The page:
Rotherham stage-four cancer survivor, 23, urges people to do Stand Up To Cancer’s 3000-squat challenge

Georgia Bell’s life changed in ways she could never have imagined when she went from her busy job as a care worker to suddenly being told she had cancer in seven parts of her body.
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A 23-year-old woman from Rotherham, who survived stage-four cancer, is urging people to support Stand Up To Cancer this autumn after being given the all-clear herself in January this year.

Georgia Bell, who lives at home in Wickersley with parents Louise and Chris, found a lump in her groin while having a bath last March. 

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Although she was not worried due to having been treated for harmless cysts previously, her mum urged her to see a GP, and she was booked in for a biopsy.

Aged 22, Georgia was told she had stage four Hodgkin Lymphoma, which had spread to seven parts of her body.

Intensive chemotherapy throughout the second half of 2022 made her so sick that she struggled to eat, and at one point did not eat anything for ten days.

Georgia during chemotherapy.Georgia during chemotherapy.
Georgia during chemotherapy.

After six months of treatment, Georgia was given the momentous news that she is cancer free in January this year. 

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Georgia said: “It was a huge shock to be diagnosed with cancer when I am so young. I did urge my boyfriend Callum to walk away when I was diagnosed, but he has been with me every step of the way and an amazing support.”

Georgia and Callum are moving into their first home together this month, and are hoping to start a family soon.

She has been told she could be in full menopause within the next ten years due to the treatment, and could not freeze her eggs due to complications. 

She added: “Cancer can affect anyone’s life, at any time, so we really have no choice other than to unite against it and help support the scientists to keep making new discoveries.

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“Success stories like mine would not be possible without research into better and kinder treatments. That’s why I’m lending my support to this vitally important campaign.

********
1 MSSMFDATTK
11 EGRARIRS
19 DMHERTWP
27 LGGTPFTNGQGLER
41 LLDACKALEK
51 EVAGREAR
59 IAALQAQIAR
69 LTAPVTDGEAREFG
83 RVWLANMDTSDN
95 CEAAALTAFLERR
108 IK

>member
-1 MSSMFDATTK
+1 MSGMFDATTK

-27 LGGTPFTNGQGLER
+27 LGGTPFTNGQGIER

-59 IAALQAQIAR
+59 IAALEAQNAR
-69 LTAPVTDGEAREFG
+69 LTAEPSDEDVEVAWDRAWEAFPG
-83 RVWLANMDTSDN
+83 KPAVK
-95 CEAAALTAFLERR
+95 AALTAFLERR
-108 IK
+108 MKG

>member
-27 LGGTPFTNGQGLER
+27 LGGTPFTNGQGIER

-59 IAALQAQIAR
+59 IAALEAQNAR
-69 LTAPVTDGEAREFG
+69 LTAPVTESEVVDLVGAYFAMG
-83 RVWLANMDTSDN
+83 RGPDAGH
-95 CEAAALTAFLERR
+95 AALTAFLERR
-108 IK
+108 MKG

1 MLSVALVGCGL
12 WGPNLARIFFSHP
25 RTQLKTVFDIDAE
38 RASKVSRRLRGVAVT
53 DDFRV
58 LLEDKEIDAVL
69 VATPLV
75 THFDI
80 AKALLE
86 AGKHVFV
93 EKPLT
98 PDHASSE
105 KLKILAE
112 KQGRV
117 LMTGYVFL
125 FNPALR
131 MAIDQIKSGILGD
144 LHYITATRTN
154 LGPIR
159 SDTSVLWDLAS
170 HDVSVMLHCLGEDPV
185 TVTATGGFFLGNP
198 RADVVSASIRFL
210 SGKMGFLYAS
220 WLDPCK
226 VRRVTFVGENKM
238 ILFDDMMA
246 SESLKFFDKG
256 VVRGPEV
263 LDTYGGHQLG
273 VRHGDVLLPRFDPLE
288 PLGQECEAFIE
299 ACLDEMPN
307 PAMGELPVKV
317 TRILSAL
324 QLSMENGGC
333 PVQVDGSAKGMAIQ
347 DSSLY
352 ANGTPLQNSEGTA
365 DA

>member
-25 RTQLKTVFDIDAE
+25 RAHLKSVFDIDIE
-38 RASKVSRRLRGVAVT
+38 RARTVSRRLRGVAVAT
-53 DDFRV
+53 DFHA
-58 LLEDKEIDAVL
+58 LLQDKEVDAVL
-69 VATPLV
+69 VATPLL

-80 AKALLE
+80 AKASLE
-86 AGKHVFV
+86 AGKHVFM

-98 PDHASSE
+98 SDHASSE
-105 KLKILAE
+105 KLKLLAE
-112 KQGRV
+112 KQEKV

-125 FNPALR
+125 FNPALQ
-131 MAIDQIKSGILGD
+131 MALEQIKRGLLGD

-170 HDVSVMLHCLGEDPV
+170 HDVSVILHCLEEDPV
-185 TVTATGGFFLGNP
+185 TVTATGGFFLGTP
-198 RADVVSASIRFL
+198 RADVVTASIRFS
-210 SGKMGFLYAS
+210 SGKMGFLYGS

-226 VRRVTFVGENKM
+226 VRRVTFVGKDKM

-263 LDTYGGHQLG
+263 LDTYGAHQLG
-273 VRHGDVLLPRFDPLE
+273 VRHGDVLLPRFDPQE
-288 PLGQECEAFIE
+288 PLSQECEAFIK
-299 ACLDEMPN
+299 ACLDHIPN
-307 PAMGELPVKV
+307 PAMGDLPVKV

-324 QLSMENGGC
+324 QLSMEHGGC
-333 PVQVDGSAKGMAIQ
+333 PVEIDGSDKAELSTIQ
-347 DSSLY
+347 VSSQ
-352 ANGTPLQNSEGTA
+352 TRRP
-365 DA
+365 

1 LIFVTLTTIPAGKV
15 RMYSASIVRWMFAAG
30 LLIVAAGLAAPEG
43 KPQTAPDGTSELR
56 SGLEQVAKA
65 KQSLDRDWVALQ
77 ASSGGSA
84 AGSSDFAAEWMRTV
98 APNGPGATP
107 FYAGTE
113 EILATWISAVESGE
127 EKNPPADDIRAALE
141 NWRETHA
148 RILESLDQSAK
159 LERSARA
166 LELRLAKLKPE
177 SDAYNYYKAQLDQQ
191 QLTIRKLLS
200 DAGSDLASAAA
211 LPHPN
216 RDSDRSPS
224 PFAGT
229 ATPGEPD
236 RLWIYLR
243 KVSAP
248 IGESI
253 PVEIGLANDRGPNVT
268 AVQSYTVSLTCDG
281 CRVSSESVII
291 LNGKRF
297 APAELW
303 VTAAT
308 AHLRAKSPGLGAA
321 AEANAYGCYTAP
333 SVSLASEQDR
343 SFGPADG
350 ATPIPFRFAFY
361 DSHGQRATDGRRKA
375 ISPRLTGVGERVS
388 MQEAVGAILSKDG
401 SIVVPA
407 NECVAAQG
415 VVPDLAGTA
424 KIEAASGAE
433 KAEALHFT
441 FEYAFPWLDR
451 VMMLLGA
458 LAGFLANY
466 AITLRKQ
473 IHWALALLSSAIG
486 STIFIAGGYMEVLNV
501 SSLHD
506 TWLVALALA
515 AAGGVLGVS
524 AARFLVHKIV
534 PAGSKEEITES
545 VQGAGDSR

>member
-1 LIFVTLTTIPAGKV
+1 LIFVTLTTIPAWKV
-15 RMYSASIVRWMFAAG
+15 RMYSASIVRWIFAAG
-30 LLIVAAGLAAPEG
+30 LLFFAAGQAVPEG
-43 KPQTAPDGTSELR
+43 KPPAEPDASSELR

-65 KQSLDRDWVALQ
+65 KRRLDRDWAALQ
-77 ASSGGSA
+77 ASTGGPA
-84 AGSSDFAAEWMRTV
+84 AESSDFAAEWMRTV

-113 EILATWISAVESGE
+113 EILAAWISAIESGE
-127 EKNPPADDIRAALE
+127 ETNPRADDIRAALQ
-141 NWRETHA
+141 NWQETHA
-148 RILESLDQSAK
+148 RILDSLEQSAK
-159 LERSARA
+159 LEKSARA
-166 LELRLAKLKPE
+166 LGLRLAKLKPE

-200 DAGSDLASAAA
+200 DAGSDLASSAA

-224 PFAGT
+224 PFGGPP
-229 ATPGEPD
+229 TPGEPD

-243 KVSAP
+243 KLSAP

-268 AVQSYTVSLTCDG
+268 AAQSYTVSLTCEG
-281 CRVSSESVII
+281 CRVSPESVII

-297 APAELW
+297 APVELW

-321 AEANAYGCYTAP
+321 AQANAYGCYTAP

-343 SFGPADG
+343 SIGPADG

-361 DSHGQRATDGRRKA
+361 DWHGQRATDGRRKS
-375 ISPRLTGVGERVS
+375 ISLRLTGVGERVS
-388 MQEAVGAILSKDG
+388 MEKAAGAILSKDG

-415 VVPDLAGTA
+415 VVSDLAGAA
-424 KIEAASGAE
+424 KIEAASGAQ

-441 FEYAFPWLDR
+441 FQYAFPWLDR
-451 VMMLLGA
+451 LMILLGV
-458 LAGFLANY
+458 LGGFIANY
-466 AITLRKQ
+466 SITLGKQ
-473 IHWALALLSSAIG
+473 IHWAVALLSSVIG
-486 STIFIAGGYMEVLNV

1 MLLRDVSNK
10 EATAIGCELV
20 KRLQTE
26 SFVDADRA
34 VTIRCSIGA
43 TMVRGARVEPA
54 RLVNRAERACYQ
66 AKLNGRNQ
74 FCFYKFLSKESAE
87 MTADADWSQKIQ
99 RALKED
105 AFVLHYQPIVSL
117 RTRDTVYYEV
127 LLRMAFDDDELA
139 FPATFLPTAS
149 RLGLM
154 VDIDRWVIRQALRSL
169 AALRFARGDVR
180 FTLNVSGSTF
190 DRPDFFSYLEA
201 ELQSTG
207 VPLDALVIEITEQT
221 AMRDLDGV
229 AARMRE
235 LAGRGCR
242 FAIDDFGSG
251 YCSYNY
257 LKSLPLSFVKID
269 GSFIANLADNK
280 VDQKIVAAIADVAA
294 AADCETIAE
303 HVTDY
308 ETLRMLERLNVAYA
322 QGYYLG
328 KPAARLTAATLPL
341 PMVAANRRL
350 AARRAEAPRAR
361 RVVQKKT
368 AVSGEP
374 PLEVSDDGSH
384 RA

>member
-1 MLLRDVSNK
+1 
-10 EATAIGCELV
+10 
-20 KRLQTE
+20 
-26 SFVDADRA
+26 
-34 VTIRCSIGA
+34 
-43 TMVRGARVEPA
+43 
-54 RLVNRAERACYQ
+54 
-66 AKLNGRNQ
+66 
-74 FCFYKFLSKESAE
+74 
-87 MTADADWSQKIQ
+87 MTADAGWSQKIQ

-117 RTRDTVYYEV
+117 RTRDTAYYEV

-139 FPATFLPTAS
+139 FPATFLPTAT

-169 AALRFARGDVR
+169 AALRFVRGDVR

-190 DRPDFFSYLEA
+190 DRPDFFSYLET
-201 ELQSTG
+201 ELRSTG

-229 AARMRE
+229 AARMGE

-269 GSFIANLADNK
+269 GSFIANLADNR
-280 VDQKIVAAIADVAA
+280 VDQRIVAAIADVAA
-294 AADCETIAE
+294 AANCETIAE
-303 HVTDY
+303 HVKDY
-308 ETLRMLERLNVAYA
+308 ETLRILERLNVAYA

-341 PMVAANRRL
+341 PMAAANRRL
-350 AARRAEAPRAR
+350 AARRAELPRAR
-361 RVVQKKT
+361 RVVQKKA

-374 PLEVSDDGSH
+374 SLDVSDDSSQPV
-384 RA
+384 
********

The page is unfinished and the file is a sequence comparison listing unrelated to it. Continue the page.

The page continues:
“Now is the moment for everyone across Yorkshire to Stand Up To Cancer.”

Since the launch of Stand Up To Cancer in 2012, the campaign has raised more than £93 million, funding 64 clinical trials and research projects involving more than 13,000 cancer patients. 

Georgia has been on many holidays since getting the all-clear, including to Cape Verde, Spain and Greece.Georgia has been on many holidays since getting the all-clear, including to Cape Verde, Spain and Greece.
Georgia has been on many holidays since getting the all-clear, including to Cape Verde, Spain and Greece.

And with around 32,800 people diagnosed with cancer every year in the Yorkshire and Humber region, the need to keep advancing is clear.

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That is why the charity is urging gym bunnies and sofa surfers alike to flex their fundraising muscles, and get sponsored to do 100 squats every day throughout November.

Cancer Research UK spokesperson for Yorkshire, Jane Bullock, said: “We must go further and faster. One-in-two of us will get cancer in our lifetime. All of us can help beat it. 

“That’s why we’re asking everyone to stand up to cancer with us. Whether it’s choosing to donate, fundraise, or tackle the ups and downs of our squats challenge, if thousands of us take a stand we’ll speed up the progress of vital research – meaning more people live longer, better lives, free from the fear of cancer.” The Stand Up To Cancer campaign will continue throughout October, with a collection of special programming airing on Channel 4 later in the month and culminating in a night of live television on Friday 3rd November.

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